Democrats keep using shootings of police officers to push for more gun control.
Having just arrived in Philadelphia for the Democratic National Convention, the Reverend Jesse Jackson complained on Sunday that police are in states that have open-carry laws. He claimed that without an assault-weapons ban police lives are endangered because people have “access to military weaponry, stronger than the police have.”
The Philadelphia Police Union, which will be protecting Democrats’ convention this week, takes such professions of concern with a grain of salt. The union has angrily denounced the party’s plans to host the relatives of those killed by police — including Michael Brown of Ferguson, Mo., and Eric Garner of New York City — without also inviting the relatives of police who have been killed in the line of duty.
Research in my new book, The War on Guns, shows that each one-percentage-point increase in gun ownership is associated with a 3.6 percent decrease in the number of police killed. Clinton and Obama keep pushing for background checks on private transfers of guns, but using data from the handful of states that mandate such checks, I found no relationship between tighter restrictions and the number of police shot to death in the years 2000–2014.
But if Clinton, Obama, and Jackson don’t believe my research, maybe they’ll believe police officers. In fact, there is probably no group that supports private gun ownership more than the police do. Americans may be divided on this issue, but police know that allowing law-abiding citizens to keep and bear firearms improves everyone’s safety.
Take the survey just released last week by the National Association of Chiefs of Police. After polling more than 20,000 sheriffs and chiefs of police, the NACOP found that 86.4 percent “support nationwide recognition of state issued concealed weapon permits” and 76 percent believe that “qualified, law-abiding armed citizens help law enforcement reduce violent criminal activity.”
There is probably no group that supports private gun ownership more than the police do.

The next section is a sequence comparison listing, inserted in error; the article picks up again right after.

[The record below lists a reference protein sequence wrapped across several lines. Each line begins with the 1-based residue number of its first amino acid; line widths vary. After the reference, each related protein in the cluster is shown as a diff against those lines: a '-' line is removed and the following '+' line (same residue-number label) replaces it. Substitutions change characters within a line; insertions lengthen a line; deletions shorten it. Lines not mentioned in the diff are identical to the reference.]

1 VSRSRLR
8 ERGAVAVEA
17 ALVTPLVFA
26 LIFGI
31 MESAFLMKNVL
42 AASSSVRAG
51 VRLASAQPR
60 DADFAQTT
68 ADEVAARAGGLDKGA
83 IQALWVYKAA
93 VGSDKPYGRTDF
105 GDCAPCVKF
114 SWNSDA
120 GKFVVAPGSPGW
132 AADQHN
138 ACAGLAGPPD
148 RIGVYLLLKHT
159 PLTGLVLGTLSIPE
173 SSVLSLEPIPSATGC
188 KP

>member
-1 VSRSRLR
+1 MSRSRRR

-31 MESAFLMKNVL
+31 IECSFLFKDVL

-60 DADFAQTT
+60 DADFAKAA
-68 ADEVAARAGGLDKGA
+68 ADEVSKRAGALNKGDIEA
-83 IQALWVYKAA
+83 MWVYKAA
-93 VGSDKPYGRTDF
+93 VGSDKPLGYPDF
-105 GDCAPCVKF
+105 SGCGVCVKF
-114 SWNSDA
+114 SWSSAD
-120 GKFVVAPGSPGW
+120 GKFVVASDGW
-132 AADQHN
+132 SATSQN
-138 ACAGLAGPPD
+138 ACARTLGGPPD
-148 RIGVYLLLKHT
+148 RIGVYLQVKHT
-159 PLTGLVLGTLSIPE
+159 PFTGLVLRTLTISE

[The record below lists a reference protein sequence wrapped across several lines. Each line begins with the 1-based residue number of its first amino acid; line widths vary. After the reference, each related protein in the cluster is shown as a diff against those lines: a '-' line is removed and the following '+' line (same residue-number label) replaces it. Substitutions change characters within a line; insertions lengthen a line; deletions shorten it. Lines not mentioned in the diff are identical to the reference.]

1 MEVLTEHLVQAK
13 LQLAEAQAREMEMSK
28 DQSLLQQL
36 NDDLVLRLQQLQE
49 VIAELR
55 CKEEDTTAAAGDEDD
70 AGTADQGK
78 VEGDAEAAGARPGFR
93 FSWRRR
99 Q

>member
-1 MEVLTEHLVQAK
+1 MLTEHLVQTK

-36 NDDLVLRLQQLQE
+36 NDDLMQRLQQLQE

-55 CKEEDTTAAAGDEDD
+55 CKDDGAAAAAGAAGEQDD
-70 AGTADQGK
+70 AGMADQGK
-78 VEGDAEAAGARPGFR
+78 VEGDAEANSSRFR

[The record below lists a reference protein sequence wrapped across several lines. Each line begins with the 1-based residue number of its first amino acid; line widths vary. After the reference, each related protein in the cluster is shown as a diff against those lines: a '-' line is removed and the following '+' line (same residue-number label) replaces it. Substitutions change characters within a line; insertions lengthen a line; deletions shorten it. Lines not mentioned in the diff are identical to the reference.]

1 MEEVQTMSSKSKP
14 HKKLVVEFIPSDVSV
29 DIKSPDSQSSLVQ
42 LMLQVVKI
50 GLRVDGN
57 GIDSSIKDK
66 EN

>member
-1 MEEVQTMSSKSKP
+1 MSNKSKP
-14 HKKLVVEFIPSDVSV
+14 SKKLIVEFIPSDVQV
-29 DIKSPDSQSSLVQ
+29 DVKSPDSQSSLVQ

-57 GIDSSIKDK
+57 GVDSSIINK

Rank-and file-police show even stronger support for private gun ownership. PoliceOne, an organization of about 380,000 active and 70,000 retired officers, surveyed 16,000 members on the subject in 2013.
Virtually all of the survey’s respondents said the “assault-weapons” ban, “a federal ban on ammunition magazines that hold more than ten rounds,” background checks on private transfers of guns, and “a national database tracking all legal gun sales” would either do no good or actually cause harm.
Seventy-one percent of officers said that an assault-weapons ban would have no effect, while 20.5 percent said that it would make things worse. Seventy-six percent of officers said that legally armed citizens are either extremely important or very important in reducing crime. Eighty-six percent of officers said that abolishing gun-free zones would reduce or eliminate casualties from mass shootings.
Police are informed by what they see on the street every day. They know how important having a gun is to their own safety, and they know the help that private citizens can provide them if properly armed and trained.
Take just two cases from this year.
In the first, a drunk man attacked a deputy sheriff near Austin, Texas. “I remember thinking, ‘Stay in the fight. Just keep fighting, keep fighting. Do whatever you can do, just stay alive. You need to go home,’” The deputy recalled. He ended up having his gun taken away from him by the assailant. Fortunately, a nearby citizen with a conceal-carry permit pointed his handgun at the attacker and ordered him to, “Freeze!” The deputy said he owed that citizen his life.
In the second, an Upper Darby, Pennsylvania, police officer tried to break up a fight between two teenagers who had just gotten out of school. He quickly found himself being attacked by a crowd of 40 to 50 people. Fortunately, a permit holder kept the mob at bay until other officers arrived. Upper Darby Police Superintendent Michael Chitwood said that, thanks to the permit holder, the officer only suffered “significant hand injuries.”
Hillary Clinton frequently reveals that she doesn’t know much about guns. Last week, she claimed that the gun used to kill five police officers in Dallas was a “military weapon.” The gun was a semi-automatic, meaning that it fires one bullet per pull of the trigger. It functioned exactly as a typical, small game-hunting rifle does. That didn’t slow down the Dallas attacker, who had the element of surprise on his side, but civilians who are defending themselves and their families might not have a lot of time to manually reload a gun after each shot.
Before they endanger more lives, Clinton, Obama, and their associates ought to ask some police officers for a private lesson on the basics of crime and guns.
— John R. Lott Jr. is the president of the Crime Prevention Research Center and the author of the forthcoming The War on Guns, to be released August 1.